These days the sale of a dinosaur fossil for millions of dollars seems to take precedence over what scientific information may have been lost by its crude excavation, or even whether it will end up in a proper museum to be cared for and preserved for all time.
In October 1996 rare dinosaur footprints were stolen from an isolated beach near Broome in Western Australia. Not only was the scientific world horrified by the theft, but it was also a violation of an Aboriginal sacred site. In an attempt to recover the stolen footprints, Australian palaeontologist John Long teams up with specialist US fossil cop Sgt Steve Rogers. Their hunt for the missing fossils will take them around Australia and on to Europe and the United States.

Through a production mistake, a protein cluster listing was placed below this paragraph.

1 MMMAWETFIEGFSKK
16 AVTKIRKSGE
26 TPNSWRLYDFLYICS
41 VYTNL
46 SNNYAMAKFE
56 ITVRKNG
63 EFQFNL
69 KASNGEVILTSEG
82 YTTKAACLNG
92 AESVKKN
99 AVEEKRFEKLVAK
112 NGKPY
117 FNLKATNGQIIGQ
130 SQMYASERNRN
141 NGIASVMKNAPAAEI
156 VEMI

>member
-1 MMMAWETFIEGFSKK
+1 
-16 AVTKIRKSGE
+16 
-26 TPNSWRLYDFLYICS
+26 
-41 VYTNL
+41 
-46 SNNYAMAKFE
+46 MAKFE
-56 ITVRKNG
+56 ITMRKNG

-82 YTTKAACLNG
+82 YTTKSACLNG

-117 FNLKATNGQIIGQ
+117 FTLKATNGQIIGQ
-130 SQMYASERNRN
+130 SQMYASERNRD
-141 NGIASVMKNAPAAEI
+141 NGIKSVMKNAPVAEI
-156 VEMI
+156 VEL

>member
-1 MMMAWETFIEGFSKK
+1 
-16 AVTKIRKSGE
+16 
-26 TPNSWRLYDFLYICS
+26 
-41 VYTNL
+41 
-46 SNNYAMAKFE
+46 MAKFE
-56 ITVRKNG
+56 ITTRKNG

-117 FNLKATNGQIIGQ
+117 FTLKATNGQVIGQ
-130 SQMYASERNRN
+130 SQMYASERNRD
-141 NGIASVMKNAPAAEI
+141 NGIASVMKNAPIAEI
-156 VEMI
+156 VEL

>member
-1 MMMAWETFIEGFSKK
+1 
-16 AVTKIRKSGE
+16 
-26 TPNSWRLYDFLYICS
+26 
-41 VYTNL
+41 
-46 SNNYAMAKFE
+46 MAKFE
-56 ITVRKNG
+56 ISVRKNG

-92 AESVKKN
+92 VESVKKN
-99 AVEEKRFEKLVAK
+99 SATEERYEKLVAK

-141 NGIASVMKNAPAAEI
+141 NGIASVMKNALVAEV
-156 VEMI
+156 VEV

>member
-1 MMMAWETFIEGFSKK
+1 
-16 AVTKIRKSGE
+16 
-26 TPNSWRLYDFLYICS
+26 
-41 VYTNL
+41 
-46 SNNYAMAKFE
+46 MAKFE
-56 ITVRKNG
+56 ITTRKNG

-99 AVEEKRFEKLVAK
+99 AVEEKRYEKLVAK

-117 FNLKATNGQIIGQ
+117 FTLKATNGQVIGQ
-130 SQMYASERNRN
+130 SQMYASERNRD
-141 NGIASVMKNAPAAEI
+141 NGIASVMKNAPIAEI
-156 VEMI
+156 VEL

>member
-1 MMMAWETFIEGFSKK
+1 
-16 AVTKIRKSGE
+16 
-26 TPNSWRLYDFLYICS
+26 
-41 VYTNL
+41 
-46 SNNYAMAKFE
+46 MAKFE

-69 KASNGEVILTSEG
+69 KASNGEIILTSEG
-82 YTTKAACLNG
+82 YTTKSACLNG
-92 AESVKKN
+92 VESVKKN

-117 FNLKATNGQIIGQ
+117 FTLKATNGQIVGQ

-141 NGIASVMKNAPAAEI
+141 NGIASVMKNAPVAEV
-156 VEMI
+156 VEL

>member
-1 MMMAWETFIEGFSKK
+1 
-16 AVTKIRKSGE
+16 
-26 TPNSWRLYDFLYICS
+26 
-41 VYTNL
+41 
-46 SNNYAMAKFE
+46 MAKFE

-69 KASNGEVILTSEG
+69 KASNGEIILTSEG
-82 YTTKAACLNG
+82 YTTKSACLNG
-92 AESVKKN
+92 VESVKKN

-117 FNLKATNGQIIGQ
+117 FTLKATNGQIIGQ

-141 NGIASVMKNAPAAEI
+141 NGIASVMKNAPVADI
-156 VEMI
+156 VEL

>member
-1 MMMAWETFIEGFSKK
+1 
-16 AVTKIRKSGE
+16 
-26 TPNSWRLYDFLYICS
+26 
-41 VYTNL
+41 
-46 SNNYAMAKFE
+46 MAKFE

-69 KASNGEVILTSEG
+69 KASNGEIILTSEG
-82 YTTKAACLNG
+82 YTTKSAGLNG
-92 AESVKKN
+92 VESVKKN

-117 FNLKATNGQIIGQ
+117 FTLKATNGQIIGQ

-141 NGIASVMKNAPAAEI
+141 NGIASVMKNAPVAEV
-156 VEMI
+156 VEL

Together they explore the secretive world of international fossil trade and visit the world's largest fossil trade show, where dinosaur dealers offer priceless scientific treasures for thousands of dollars. While undercover, Long and Rogers interview shonky dealers with criminal backgrounds, exposing the illegal world of fossil poaching and smuggling.
This is an adventure, with discovery and danger along the way-but when you deal with thieves and criminals, that's to be expected.
ssils and their sites, and which enables some people to dig up and sell valuable fossils.
Along the way several criminal case histories are given to show how some countries take their fossil laws very seriously. The journey is an adventure, with discovery and danger along the way, but when you deal with thieves and criminals, that's expected.